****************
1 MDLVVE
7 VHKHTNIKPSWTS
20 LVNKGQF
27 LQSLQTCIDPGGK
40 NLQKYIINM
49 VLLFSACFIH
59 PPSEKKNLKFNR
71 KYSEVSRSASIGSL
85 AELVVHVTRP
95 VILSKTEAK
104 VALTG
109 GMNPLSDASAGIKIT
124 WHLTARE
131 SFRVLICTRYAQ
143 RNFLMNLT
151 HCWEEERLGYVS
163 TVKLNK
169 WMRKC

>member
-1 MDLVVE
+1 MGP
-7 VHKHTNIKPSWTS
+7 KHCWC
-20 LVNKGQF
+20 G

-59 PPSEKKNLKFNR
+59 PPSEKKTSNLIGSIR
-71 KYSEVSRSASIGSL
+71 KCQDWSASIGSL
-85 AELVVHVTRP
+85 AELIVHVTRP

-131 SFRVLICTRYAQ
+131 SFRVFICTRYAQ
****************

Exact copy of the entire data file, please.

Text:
1 MDLVVE
7 VHKHTNIKPSWTS
20 LVNKGQF
27 LQSLQTCIDPGGK
40 NLQKYIINM
49 VLLFSACFIH
59 PPSEKKNLKFNR
71 KYSEVSRSASIGSL
85 AELVVHVTRP
95 VILSKTEAK
104 VALTG
109 GMNPLSDASAGIKIT
124 WHLTARE
131 SFRVLICTRYAQ
143 RNFLMNLT
151 HCWEEERLGYVS
163 TVKLNK
169 WMRKC

>member
-1 MDLVVE
+1 MGP
-7 VHKHTNIKPSWTS
+7 KHCWC
-20 LVNKGQF
+20 G

-59 PPSEKKNLKFNR
+59 PPSEKKTSNLIGSIR
-71 KYSEVSRSASIGSL
+71 KCQDWSASIGSL
-85 AELVVHVTRP
+85 AELIVHVTRP

-131 SFRVLICTRYAQ
+131 SFRVFICTRYAQ